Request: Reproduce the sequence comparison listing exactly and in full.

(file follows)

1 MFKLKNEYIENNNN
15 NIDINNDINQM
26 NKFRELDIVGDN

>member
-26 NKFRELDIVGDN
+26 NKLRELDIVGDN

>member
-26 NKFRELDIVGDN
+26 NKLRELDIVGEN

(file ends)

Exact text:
1 MFKLKNEYIENNNN
15 NIDINNDINQM
26 NKFRELDIVGDN

>member
-26 NKFRELDIVGDN
+26 NKLRELDIVGDN

>member
-26 NKFRELDIVGDN
+26 NKLRELDIVGEN